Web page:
HOW do you convince people to do the right thing? How do you change behaviour? Of course, there is the top-down approach, through legislation. But is it effective? The answer has to be, not always. For this reason, we welcome the approach the Government is taking in plans to build a more environmentally friendly Singapore: Find out from individuals, businesses and civic groups what they think, what they are passionate about and what their priorities are. Then, work with them. With such a 'buy-in', initiatives and plans will likely have greater support from the very start, as the public is involved in influencing the choice of programmes and of their design. In other words, the key is to determine the confluence between grassroots concerns and wants, and government intentions.
Towards this end, there will be opportunities through the Internet and forums for the public to share views and possible solutions to environmental challenges. For instance, feedback on home design for rubbish disposal and the habits might prove useful in designing ways that make it easier for households to recycle. And are there cycling groups out there, and what do they think it'll take to make the bike a commuting option? Enthusiastic public engagement with policy planners can lead to fresh ways of looking at old problems, and new insights from those closest to the issues, from consumers to small and big businesses and volunteer groups. The important thing is to get as many people involved as possible, so plans have the greatest resonance. This, however, is where difficulty might lie. Not all suggestions are workable, and they need to be sorted out without alienating people. This will take time and effort. Even before that, will the public respond in the number needed? While there is a good number of people who will relish the opportunity to have a say, there are also those who prefer to leave it to someone else. So getting people to become more involved will need some work.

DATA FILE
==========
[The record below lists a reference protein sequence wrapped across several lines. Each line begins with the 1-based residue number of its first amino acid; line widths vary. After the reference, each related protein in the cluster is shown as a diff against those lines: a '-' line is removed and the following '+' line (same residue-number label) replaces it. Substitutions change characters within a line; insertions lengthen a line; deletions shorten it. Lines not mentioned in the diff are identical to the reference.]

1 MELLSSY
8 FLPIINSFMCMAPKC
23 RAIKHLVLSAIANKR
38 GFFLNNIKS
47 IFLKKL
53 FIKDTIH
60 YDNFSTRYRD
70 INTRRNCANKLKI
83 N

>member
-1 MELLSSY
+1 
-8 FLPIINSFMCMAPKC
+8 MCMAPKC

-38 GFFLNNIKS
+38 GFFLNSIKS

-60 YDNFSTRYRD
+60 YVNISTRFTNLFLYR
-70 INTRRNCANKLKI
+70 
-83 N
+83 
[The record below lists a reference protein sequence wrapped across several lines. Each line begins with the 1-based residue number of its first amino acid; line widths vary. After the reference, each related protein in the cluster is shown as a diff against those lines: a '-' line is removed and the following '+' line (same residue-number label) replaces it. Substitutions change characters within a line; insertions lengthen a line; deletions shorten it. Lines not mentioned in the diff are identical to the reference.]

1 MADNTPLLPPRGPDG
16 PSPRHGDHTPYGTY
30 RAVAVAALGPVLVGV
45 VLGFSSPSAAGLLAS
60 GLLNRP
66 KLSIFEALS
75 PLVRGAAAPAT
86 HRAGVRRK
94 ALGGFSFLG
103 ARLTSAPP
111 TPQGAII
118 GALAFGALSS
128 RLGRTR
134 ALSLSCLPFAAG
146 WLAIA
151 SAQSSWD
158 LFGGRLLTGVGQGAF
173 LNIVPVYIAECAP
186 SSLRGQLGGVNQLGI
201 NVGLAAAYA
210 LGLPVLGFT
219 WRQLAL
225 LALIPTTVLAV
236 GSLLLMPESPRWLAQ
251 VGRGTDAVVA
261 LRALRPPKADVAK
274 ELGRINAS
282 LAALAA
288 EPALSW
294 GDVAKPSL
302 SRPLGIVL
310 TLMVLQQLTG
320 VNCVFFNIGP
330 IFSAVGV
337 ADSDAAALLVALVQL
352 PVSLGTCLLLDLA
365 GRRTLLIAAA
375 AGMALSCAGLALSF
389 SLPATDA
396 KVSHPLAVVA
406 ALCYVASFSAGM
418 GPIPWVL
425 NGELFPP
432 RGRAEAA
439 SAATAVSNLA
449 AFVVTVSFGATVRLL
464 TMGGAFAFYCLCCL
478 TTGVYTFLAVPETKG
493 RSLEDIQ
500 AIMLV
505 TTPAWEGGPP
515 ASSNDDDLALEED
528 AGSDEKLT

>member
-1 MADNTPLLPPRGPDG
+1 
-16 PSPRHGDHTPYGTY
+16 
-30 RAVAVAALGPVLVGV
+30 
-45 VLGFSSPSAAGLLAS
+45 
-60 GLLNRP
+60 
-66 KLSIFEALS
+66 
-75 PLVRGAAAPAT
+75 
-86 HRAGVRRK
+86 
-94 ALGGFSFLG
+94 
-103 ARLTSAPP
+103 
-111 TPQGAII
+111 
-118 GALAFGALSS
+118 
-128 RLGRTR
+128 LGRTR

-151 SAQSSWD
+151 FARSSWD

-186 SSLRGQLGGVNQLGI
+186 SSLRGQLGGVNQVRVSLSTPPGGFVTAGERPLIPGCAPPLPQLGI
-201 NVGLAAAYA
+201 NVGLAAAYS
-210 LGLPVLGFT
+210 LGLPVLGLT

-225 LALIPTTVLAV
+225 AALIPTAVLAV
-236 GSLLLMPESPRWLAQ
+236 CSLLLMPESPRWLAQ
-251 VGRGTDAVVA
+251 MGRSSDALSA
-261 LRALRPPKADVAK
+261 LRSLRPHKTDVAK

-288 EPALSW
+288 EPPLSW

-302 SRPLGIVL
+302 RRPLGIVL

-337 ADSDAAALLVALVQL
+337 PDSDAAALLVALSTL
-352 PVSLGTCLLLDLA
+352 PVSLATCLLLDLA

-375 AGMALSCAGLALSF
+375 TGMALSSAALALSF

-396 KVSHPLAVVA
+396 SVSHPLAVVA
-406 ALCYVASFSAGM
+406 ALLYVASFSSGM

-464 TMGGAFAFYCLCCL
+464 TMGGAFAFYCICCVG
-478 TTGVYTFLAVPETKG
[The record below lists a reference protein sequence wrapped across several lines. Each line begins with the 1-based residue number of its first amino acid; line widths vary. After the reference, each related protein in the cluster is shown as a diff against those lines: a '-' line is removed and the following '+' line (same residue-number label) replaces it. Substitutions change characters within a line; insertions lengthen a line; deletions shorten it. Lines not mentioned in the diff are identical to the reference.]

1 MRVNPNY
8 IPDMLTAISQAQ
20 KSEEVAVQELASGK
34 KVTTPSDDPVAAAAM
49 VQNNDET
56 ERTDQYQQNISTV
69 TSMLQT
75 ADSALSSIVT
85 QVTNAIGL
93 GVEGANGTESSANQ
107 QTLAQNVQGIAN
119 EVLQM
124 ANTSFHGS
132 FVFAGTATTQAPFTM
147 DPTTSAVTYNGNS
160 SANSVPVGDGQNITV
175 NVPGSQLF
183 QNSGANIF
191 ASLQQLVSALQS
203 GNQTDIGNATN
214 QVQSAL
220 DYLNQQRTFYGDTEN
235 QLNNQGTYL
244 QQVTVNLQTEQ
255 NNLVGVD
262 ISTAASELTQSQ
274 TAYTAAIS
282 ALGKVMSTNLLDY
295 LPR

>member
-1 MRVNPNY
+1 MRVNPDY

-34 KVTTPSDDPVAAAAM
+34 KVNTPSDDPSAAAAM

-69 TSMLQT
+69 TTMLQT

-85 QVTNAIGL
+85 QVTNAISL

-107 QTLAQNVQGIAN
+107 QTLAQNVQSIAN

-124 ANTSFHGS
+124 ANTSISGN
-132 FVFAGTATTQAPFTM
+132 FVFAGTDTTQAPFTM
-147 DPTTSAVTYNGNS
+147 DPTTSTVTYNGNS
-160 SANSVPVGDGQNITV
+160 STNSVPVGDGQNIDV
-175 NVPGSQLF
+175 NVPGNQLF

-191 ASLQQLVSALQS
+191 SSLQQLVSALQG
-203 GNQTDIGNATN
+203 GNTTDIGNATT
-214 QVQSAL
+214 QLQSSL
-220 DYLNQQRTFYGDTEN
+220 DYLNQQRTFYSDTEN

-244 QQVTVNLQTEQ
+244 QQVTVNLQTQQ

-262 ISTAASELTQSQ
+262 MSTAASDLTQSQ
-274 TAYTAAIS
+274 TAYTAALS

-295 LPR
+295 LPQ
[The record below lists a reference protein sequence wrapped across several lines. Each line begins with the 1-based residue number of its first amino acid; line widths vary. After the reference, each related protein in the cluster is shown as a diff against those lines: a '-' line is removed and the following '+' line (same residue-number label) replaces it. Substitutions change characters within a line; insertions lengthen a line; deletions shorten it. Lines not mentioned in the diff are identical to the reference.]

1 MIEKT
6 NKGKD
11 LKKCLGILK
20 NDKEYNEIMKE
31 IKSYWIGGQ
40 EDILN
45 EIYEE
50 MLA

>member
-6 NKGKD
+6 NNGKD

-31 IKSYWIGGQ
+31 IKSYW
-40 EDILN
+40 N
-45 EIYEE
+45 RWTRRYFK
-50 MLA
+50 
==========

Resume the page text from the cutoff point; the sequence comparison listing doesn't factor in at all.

It's one thing to seek responses to questions in a survey, and another to open up a dialogue with stakeholders. The former offers the possibility of crafting the best solution from a set of options. The latter, however, can offer solutions that hadn't even yet been considered. Whether it's energy conservation, recycling or reducing car use, changing entrenched habits isn't easy. But if the public is given a stake in how this might be reshaped, the bigger is the chance that it will stick.